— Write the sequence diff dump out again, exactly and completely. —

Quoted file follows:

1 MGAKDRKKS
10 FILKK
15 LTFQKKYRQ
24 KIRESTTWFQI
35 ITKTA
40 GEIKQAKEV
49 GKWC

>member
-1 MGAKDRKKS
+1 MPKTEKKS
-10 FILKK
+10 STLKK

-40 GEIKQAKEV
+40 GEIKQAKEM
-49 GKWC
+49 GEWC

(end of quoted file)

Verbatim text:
1 MGAKDRKKS
10 FILKK
15 LTFQKKYRQ
24 KIRESTTWFQI
35 ITKTA
40 GEIKQAKEV
49 GKWC

>member
-1 MGAKDRKKS
+1 MPKTEKKS
-10 FILKK
+10 STLKK

-40 GEIKQAKEV
+40 GEIKQAKEM
-49 GKWC
+49 GEWC